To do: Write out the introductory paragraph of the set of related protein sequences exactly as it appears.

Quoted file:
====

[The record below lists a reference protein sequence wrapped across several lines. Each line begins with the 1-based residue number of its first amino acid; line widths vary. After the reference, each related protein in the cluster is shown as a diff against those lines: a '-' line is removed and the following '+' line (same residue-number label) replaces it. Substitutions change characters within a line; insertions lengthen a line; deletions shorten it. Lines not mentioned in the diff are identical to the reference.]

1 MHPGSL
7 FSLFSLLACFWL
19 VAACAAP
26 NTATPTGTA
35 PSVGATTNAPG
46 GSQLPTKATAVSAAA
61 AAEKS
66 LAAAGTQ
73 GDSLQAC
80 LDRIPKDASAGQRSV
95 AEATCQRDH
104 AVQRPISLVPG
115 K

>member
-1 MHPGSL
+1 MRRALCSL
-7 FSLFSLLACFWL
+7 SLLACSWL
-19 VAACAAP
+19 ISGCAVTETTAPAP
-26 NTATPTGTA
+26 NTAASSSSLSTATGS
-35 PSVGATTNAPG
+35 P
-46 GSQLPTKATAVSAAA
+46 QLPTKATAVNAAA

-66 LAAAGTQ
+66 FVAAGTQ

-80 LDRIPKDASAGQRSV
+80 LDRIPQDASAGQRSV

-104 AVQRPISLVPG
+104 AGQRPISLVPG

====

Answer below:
[The record below lists a reference protein sequence wrapped across several lines. Each line begins with the 1-based residue number of its first amino acid; line widths vary. After the reference, each related protein in the cluster is shown as a diff against those lines: a '-' line is removed and the following '+' line (same residue-number label) replaces it. Substitutions change characters within a line; insertions lengthen a line; deletions shorten it. Lines not mentioned in the diff are identical to the reference.]